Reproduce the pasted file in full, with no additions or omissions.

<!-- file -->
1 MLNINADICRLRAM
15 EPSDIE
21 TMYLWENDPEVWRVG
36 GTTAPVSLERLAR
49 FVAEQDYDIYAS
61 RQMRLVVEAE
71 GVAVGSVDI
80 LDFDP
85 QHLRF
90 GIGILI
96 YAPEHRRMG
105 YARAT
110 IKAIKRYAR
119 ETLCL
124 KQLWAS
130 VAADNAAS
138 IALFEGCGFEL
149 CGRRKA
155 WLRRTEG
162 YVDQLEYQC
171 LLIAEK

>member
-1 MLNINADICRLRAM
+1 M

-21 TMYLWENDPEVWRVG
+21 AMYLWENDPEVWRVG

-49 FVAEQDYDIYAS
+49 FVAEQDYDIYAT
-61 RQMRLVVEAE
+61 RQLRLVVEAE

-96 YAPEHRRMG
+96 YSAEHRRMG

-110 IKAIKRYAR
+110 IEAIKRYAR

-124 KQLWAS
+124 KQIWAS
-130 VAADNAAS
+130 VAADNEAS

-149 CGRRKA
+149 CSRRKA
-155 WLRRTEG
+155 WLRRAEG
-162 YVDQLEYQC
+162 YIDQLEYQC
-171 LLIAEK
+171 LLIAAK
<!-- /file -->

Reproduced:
1 MLNINADICRLRAM
15 EPSDIE
21 TMYLWENDPEVWRVG
36 GTTAPVSLERLAR
49 FVAEQDYDIYAS
61 RQMRLVVEAE
71 GVAVGSVDI
80 LDFDP
85 QHLRF
90 GIGILI
96 YAPEHRRMG
105 YARAT
110 IKAIKRYAR
119 ETLCL
124 KQLWAS
130 VAADNAAS
138 IALFEGCGFEL
149 CGRRKA
155 WLRRTEG
162 YVDQLEYQC
171 LLIAEK

>member
-1 MLNINADICRLRAM
+1 M

-21 TMYLWENDPEVWRVG
+21 AMYLWENDPEVWRVG

-49 FVAEQDYDIYAS
+49 FVAEQDYDIYAT
-61 RQMRLVVEAE
+61 RQLRLVVEAE

-96 YAPEHRRMG
+96 YSAEHRRMG

-110 IKAIKRYAR
+110 IEAIKRYAR

-124 KQLWAS
+124 KQIWAS
-130 VAADNAAS
+130 VAADNEAS

-149 CGRRKA
+149 CSRRKA
-155 WLRRTEG
+155 WLRRAEG
-162 YVDQLEYQC
+162 YIDQLEYQC
-171 LLIAEK
+171 LLIAAK